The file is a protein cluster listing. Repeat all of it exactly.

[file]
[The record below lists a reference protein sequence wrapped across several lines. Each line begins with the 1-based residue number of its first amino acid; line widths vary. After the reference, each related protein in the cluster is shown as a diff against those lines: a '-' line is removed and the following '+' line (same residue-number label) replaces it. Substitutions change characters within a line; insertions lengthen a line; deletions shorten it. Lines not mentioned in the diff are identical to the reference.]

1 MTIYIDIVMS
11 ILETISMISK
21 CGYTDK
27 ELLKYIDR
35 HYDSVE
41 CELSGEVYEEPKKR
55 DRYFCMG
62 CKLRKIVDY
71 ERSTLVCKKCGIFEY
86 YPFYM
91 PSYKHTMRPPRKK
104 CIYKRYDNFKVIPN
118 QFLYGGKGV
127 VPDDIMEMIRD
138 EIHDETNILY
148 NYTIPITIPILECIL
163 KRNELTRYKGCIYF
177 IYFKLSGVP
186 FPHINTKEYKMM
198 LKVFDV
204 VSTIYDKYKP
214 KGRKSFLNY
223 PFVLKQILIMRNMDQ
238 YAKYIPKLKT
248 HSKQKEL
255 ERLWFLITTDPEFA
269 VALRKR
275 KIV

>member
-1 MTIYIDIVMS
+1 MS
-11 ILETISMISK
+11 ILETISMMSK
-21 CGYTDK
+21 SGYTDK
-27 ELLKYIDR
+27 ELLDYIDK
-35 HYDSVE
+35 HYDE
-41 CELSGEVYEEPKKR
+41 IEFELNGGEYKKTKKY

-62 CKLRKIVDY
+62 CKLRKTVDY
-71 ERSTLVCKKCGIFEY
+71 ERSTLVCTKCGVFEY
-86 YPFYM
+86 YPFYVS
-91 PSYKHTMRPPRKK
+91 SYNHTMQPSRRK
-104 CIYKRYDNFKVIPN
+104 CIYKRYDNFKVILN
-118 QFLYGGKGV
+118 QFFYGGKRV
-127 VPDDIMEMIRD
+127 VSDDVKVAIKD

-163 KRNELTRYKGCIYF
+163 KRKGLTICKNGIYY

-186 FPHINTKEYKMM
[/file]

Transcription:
[The record below lists a reference protein sequence wrapped across several lines. Each line begins with the 1-based residue number of its first amino acid; line widths vary. After the reference, each related protein in the cluster is shown as a diff against those lines: a '-' line is removed and the following '+' line (same residue-number label) replaces it. Substitutions change characters within a line; insertions lengthen a line; deletions shorten it. Lines not mentioned in the diff are identical to the reference.]

1 MTIYIDIVMS
11 ILETISMISK
21 CGYTDK
27 ELLKYIDR
35 HYDSVE
41 CELSGEVYEEPKKR
55 DRYFCMG
62 CKLRKIVDY
71 ERSTLVCKKCGIFEY
86 YPFYM
91 PSYKHTMRPPRKK
104 CIYKRYDNFKVIPN
118 QFLYGGKGV
127 VPDDIMEMIRD
138 EIHDETNILY
148 NYTIPITIPILECIL
163 KRNELTRYKGCIYF
177 IYFKLSGVP
186 FPHINTKEYKMM
198 LKVFDV
204 VSTIYDKYKP
214 KGRKSFLNY
223 PFVLKQILIMRNMDQ
238 YAKYIPKLKT
248 HSKQKEL
255 ERLWFLITTDPEFA
269 VALRKR
275 KIV

>member
-1 MTIYIDIVMS
+1 MS
-11 ILETISMISK
+11 ILETISMMSK
-21 CGYTDK
+21 SGYTDK
-27 ELLKYIDR
+27 ELLDYIDK
-35 HYDSVE
+35 HYDE
-41 CELSGEVYEEPKKR
+41 IEFELNGGEYKKTKKY

-62 CKLRKIVDY
+62 CKLRKTVDY
-71 ERSTLVCKKCGIFEY
+71 ERSTLVCTKCGVFEY
-86 YPFYM
+86 YPFYVS
-91 PSYKHTMRPPRKK
+91 SYNHTMQPSRRK
-104 CIYKRYDNFKVIPN
+104 CIYKRYDNFKVILN
-118 QFLYGGKGV
+118 QFFYGGKRV
-127 VPDDIMEMIRD
+127 VSDDVKVAIKD

-163 KRNELTRYKGCIYF
+163 KRKGLTICKNGIYY

-186 FPHINTKEYKMM